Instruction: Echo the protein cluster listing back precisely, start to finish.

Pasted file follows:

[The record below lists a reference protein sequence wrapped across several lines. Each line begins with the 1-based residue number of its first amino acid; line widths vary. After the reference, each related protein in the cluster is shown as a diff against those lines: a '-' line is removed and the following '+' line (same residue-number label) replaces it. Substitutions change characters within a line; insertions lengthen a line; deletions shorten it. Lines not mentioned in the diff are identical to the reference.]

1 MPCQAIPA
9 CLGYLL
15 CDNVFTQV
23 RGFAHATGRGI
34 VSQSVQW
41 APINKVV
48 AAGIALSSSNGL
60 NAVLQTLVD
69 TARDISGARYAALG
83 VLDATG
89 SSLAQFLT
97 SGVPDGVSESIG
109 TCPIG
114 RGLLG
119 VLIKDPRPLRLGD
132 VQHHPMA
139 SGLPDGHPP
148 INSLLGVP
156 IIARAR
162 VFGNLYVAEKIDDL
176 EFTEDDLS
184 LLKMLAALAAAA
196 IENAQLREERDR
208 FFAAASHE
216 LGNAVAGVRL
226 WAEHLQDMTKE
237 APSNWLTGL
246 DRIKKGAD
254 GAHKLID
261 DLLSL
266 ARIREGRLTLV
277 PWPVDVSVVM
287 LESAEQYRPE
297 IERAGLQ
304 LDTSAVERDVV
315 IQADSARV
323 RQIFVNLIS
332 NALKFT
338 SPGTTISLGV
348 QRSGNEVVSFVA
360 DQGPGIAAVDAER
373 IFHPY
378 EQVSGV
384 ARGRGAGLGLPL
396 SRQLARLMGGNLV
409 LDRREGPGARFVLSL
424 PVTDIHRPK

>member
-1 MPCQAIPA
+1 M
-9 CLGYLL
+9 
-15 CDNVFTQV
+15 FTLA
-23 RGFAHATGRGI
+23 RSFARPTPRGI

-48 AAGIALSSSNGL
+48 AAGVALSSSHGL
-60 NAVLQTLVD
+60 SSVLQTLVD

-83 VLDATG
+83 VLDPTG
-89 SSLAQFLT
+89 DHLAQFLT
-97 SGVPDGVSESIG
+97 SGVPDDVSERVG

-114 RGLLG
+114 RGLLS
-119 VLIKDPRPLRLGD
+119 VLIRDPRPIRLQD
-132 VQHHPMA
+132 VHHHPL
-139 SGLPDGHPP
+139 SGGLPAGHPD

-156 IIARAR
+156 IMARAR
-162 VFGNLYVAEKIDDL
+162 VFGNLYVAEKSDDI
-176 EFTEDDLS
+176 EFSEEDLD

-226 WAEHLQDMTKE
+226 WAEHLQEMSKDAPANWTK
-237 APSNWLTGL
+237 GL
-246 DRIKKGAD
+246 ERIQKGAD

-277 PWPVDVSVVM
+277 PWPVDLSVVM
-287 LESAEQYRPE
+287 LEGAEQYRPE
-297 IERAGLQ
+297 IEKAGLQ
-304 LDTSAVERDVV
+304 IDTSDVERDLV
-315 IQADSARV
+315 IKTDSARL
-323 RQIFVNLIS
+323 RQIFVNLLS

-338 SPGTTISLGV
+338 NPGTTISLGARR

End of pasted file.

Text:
[The record below lists a reference protein sequence wrapped across several lines. Each line begins with the 1-based residue number of its first amino acid; line widths vary. After the reference, each related protein in the cluster is shown as a diff against those lines: a '-' line is removed and the following '+' line (same residue-number label) replaces it. Substitutions change characters within a line; insertions lengthen a line; deletions shorten it. Lines not mentioned in the diff are identical to the reference.]

1 MPCQAIPA
9 CLGYLL
15 CDNVFTQV
23 RGFAHATGRGI
34 VSQSVQW
41 APINKVV
48 AAGIALSSSNGL
60 NAVLQTLVD
69 TARDISGARYAALG
83 VLDATG
89 SSLAQFLT
97 SGVPDGVSESIG
109 TCPIG
114 RGLLG
119 VLIKDPRPLRLGD
132 VQHHPMA
139 SGLPDGHPP
148 INSLLGVP
156 IIARAR
162 VFGNLYVAEKIDDL
176 EFTEDDLS
184 LLKMLAALAAAA
196 IENAQLREERDR
208 FFAAASHE
216 LGNAVAGVRL
226 WAEHLQDMTKE
237 APSNWLTGL
246 DRIKKGAD
254 GAHKLID
261 DLLSL
266 ARIREGRLTLV
277 PWPVDVSVVM
287 LESAEQYRPE
297 IERAGLQ
304 LDTSAVERDVV
315 IQADSARV
323 RQIFVNLIS
332 NALKFT
338 SPGTTISLGV
348 QRSGNEVVSFVA
360 DQGPGIAAVDAER
373 IFHPY
378 EQVSGV
384 ARGRGAGLGLPL
396 SRQLARLMGGNLV
409 LDRREGPGARFVLSL
424 PVTDIHRPK

>member
-1 MPCQAIPA
+1 M
-9 CLGYLL
+9 
-15 CDNVFTQV
+15 FTLA
-23 RGFAHATGRGI
+23 RSFARPTPRGI

-48 AAGIALSSSNGL
+48 AAGVALSSSHGL
-60 NAVLQTLVD
+60 SSVLQTLVD

-83 VLDATG
+83 VLDPTG
-89 SSLAQFLT
+89 DHLAQFLT
-97 SGVPDGVSESIG
+97 SGVPDDVSERVG

-114 RGLLG
+114 RGLLS
-119 VLIKDPRPLRLGD
+119 VLIRDPRPIRLQD
-132 VQHHPMA
+132 VHHHPL
-139 SGLPDGHPP
+139 SGGLPAGHPD

-156 IIARAR
+156 IMARAR
-162 VFGNLYVAEKIDDL
+162 VFGNLYVAEKSDDI
-176 EFTEDDLS
+176 EFSEEDLD

-226 WAEHLQDMTKE
+226 WAEHLQEMSKDAPANWTK
-237 APSNWLTGL
+237 GL
-246 DRIKKGAD
+246 ERIQKGAD

-277 PWPVDVSVVM
+277 PWPVDLSVVM
-287 LESAEQYRPE
+287 LEGAEQYRPE
-297 IERAGLQ
+297 IEKAGLQ
-304 LDTSAVERDVV
+304 IDTSDVERDLV
-315 IQADSARV
+315 IKTDSARL
-323 RQIFVNLIS
+323 RQIFVNLLS

-338 SPGTTISLGV
+338 NPGTTISLGARR